Dexter made another suggestion regarding the back wall: “The original idea was one massive, cumbersome unit, 15 rows across,” says Wade. “Paul said, ‘Why don't you break it up into three sections?’ It gave me total flexibility — I could bring them in and out, do cueing movements. I took away the top row of cans and put Wybron color scrollers on, because that worked out as a very good backlight position for the stage. The rest of them become more of a graphic thing, with all the smoke in the air.”

The smoke spewed from the two 12'-tall (3.6m) cauldrons to the left and right of the drum stand; the set itself was built on a deck 6' (2m) off the stage floor, with the drum stand positioned another 3' (1m) in the air. “On the floor underneath the deck we put two 7k xenon Syncrolites as straight uplights coming out of the cauldrons,” the LD says. “The cauldrons were craggled open in spots for an industrial look, and the Syncrolites provided a way to light the inside.” Also, Berke mounted 60"-diameter (1.5m) mirrors on top of the two side lighting rings. “We would blast these Syncrolites up into the mirrors, which were remote-controlled,” says Wade. “They would bounce back down pretty much wherever we wanted” [most commonly, as a backlight for the band's lead singer], “depending on where we gimbaled the mirrors. We had color scrollers on the Syncrolites as well, so we were able to do color inside the cauldrons.” Two 7W Spectraphysics Mini Yag lasers also shot out of the cauldrons at various moments, and pyro effects periodically jazzed things up.

The only automated fixtures in the stage rig that Wade used as such were three High End Systems Studio Spots®, one in the center of each overhead ring. “We used those a lot, because they were in a perfect position,” says the LD. “I could get anywhere on the stage with them. They really did some nice accents and beams.” In addition there were 11 more Studio Spots and 12 Studio Colors® in a front lighting truss. “Mostly, the positions were just diagonal backs and direct down and backlight positions, so I added a front-of-house truss,” Wade says. “It was to cover myself more than anything else. I put it way up high out of any sightline, because I didn't want those moving lights to be in the shot. I said to Paul Dexter, ‘Look, as tempting as it will be to get these things to start flashing and trashing, we've got to keep it to a minimum.’ There were a few moments where we did a couple of sweeps, stuff like that.”

Also in front were eight 3k Strong Gladiator xenon spotlights, which, when combined with five Lycian 1,200W HMI followspots in rear positions, helped reach the exposure needs of Steiger's film cameras. The DP and gaffer brought along some Mole-Richardson nine-light Molefays for audience fill, positioned some film lights for even more illumination under the deck, and shot backstage close-ups with small lighting stands. “I was anticipating having a bunch of things change once they saw the whole setup,” says Wade, who was on staff for several years with Imero Fiorentino Associates, and then opened and ran Production Arts Lighting's London office for three years, but had never worked on a film before Rock Star. “But they were very pleased with it all.” Stage and film lighting were both programmed by ELS's Sing To on two Avolites Diamond III consoles, which were run during the shoot by Dexter.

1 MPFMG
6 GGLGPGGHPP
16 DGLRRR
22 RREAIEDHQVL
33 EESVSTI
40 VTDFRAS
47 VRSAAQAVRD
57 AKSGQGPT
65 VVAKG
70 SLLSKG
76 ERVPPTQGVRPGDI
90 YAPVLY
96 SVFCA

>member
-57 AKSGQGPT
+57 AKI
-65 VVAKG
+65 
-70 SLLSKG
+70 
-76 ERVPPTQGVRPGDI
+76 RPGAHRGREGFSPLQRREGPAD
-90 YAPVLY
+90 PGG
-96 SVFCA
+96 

By far the most unconventional light used in the Rock Star rig was a 60" carbon arc searchlight. This was Berke's idea, originally conceived for the cauldrons. “Off he went with his art department to Valley Search Lights, and got the old World War II searchlights,” says Wade. “There are still lots of them around, used mostly on film premieres and stuff like that. And he built those cauldrons so these things could fit in.” Eventually, the LD convinced the production designer that the 7k xenons would fill the bill in less unwieldy fashion. But there are differences, he concedes: “Xenons are just as bright, but it's not as big a shaft of light. These searchlights are amazing, because they've got a parabolic reflector that holds the beam like nobody's business, especially at the kind of throw distances we're talking about. It doesn't spread at all.”

So one of the searchlights was kept for a key moment in the film, when Chris makes his first appearance onstage, at the top of the Plexiglas platform. “A lot of this was coming from the director, who was really into silhouette backlighting,” says Wade. “Mayne kept referring back to something he had done with Jennifer Tipton years ago — ‘She did this amazing backlight. That's what I want! When this guy is standing up there screaming out this song, I want everything to be black except for that white light on the back of him.’” Herek weighed in with a request for the backlit Wahlberg to raise his arms in “Jesus mode, for a strong cutout of this bigger-than-life figure.”

At the beginning of the song, the LD says, “the rig starts out with all three rings positioned just above the ground. As the song starts, along with the effects and the smoke, the trusses rise up, the lighting cues start, and the trusses come up into their final position.” Backstage, the nervous protagonist is followed as he rides a lift up the back of the staircase to the top of the platform. “As the music builds up to this climactic bang of the drums, everything goes black.” The searchlight, already heated up and going, but covered by a douser, is suddenly exposed — a 60" beam with a 40' (12m) throw through the clear platform, a powerful single source projecting a perfect silhouette of the new rock star to his screaming fans.

Though Wade found some aspects of the film experience perplexing — why, for example, was the period setting suddenly moved up into the later 80s? — he completely appreciates the chance to create such an effect. “It's a dream come true that you could get away with this stuff,” the LD says. It sounds like the movie bug has bitten.

Contact the author at


Glenn Wade

Sing To

Entertainment Lighting Services (ELS)
Paul Dexter, associate design


536 1kW NSP PAR-64s
480 250W ACL PAR-64s
108 Wybron color scrollers for PAR cans
69 ETC Source Four PARs
25 Mole-Richardson 1kW nine-light Molefays
1 60" carbon arc searchlight
14 High End Systems Studio Spots
12 High End Systems Studio Colors
3 Syncrolite 7k xenon Skylights with scroller
3 Strong Gladiator III xenon spotlights
5 Lycian Starklite II HMI 1,200W spotlights
2 Avolites Diamond III consoles
9 ETC 48x2.4kW dimmers
6 ETC 6x6kW dimmers
24 High End Systems Dataflash AF1000 strobes
2 Lightning Strikes 70,000W units
2 Spectraphysics Mini Yag lasers
2 High End Systems F-100 fog generators